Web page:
Science fiction literature has been termed as the narrative of modernity by the authors who worked in this genre at its onset during the 17th and 18th centuries. Literary greats such as Jules Verne, H. G. Wells, and Isaac Asimov imagined parallel universes, robots, and machines working for and against humans.

They also wrote about humans venturing to undiscovered places on Earth and in space. Jules Verne’s Journey to the Center of the Earth (1867) is about Professor Otto Lidenbroc, a geologist, who ventures within the Earth to find a new world. Another of Verne’s novels, From the Earth to the Moon (1865), discussed the journey of three men to the Moon. In 1872, Verne published Twenty Thousand Leagues Under the Sea, a story about Professor Pierre Aronnax, a French natural scientist, and his two colleagues, who hunt a sea creature. The creature turns out to be a futuristic submarine, Nautilus, captained by Captain Nemo.

During the 1800s, when man did not invent machines or cars, Vernes’ imagination led the readers into far-off locales. They were later deemed true as man invented machines that could dig underground, go deep into the ocean, or fly into space.

The Time Machine by H G Wells does not take the protagonist across places on Earth but through time. It was written in 1895—during an era when time travel was looked upon with wonder. Wells used the themes of society and class in the story. He showed that the class differences of his time have evolved as two classes of human species reside thousands hundreds of years into the future.

It was Well’s critique on the social structure of his era that also holds for most societies today. Wells’ novel, The War of the Worlds (1898), is a popular classic science fiction literature. The story discusses aliens from Mars invading Earth. It is seen as a critical take of the imperialist regime where the Western nations occupied third-world states for their gains.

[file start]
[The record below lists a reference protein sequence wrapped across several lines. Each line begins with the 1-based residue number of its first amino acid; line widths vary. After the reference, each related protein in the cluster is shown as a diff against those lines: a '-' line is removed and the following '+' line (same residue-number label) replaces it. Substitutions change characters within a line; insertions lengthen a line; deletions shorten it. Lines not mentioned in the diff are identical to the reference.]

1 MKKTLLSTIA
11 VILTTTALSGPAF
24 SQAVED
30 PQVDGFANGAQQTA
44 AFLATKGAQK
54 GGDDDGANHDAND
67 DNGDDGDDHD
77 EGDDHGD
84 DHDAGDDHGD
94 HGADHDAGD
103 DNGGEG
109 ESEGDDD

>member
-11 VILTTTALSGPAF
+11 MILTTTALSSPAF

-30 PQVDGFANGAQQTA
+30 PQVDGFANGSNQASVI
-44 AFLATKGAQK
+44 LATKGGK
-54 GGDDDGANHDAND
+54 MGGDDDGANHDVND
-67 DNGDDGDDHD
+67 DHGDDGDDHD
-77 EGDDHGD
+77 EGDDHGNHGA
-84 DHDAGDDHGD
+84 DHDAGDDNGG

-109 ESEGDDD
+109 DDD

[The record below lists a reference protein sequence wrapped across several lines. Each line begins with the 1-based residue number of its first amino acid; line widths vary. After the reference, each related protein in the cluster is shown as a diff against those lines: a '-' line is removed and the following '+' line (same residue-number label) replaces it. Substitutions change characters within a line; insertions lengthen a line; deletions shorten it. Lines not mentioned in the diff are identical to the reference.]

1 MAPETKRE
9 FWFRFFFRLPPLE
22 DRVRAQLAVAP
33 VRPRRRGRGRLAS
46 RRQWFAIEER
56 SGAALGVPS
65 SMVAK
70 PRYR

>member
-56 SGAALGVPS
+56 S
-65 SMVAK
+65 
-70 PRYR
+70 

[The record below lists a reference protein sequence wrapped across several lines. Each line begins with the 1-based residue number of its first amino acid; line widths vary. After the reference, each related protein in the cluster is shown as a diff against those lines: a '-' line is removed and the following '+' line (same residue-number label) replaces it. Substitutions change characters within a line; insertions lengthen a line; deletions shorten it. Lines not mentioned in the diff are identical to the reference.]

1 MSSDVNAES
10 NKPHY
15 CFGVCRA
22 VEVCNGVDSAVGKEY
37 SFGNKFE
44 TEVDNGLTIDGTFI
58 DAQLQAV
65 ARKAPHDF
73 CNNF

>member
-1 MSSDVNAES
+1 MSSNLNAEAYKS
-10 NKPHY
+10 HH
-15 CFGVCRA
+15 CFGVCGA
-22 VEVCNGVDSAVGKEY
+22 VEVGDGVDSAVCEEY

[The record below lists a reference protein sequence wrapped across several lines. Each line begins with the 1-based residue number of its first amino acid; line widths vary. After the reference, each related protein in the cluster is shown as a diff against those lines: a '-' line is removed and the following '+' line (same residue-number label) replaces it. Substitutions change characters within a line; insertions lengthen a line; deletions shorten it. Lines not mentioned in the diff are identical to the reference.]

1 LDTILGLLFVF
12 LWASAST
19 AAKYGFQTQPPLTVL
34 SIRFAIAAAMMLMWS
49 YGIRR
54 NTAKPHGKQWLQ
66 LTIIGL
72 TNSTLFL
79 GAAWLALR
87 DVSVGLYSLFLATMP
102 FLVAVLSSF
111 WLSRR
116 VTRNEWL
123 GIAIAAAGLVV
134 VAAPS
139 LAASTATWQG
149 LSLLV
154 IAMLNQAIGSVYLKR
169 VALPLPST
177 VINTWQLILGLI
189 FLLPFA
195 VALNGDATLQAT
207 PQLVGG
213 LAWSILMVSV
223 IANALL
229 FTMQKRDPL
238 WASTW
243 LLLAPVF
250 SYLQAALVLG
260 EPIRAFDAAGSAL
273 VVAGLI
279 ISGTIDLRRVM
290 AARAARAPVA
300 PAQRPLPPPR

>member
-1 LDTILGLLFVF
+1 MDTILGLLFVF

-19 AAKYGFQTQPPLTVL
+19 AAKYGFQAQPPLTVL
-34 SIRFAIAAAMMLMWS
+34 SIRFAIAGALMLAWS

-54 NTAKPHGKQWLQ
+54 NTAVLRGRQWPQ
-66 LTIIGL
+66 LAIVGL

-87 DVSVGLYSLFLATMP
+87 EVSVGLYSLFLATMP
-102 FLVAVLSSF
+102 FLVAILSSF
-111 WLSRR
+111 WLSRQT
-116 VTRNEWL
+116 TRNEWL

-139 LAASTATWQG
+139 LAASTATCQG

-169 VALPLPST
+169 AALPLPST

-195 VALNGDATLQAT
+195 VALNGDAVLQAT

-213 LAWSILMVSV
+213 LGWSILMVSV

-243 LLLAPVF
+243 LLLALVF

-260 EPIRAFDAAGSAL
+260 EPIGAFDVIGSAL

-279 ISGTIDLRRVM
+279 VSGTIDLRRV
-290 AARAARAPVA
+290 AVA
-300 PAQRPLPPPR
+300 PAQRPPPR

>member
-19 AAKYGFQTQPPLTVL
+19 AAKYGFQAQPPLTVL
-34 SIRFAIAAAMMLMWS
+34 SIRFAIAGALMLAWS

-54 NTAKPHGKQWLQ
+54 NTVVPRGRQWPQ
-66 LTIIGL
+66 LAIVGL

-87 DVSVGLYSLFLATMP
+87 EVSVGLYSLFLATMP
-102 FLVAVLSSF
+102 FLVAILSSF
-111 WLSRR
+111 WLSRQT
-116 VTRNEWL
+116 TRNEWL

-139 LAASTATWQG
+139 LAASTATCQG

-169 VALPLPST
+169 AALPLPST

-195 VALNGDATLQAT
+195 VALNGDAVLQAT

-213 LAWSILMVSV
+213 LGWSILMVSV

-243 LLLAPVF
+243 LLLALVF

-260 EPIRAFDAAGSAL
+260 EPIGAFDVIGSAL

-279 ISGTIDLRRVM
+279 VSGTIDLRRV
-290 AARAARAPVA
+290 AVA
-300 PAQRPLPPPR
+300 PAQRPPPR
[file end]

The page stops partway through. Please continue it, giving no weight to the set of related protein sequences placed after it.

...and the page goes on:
Isaac Asimov’s The Foundation series is another literary classic. First published as a series of short stories in 1942–50, and later in three collections in 1951–53, for thirty years the series was a trilogy. The story revolves around the Galactic Empire—a regime in the future. The protagonist, Hari Seldon, a mathematician, develops a theory of psychohistory to predict the future of large populations. He envisions the fall of the Empire. The novel shares a unique theory that if the population acquires knowledge of its behaviour—that is predicted—its collective actions—that are self-aware—become unpredictable.

Indeed, the genre of science fiction is based on speculation or the author’s imagination and creativity. For instance, Mary Shelley wrote Frankenstein in 1818—where her character Victor Frankenstein creates a creature with dead body parts by using galvanism—which is the generation of electricity by chemical means discovered during the 1790s.

Authors of science fiction either show how humans use technology for space exploration or how technology reshapes the social structure. Authors extrapolate how society—real, parallel, utopian, or dystopian—will function when living in a techno-scientific advanced world, or if moral values and social ills of today are still present in the future when humans are living in an highly advanced, mechanised society.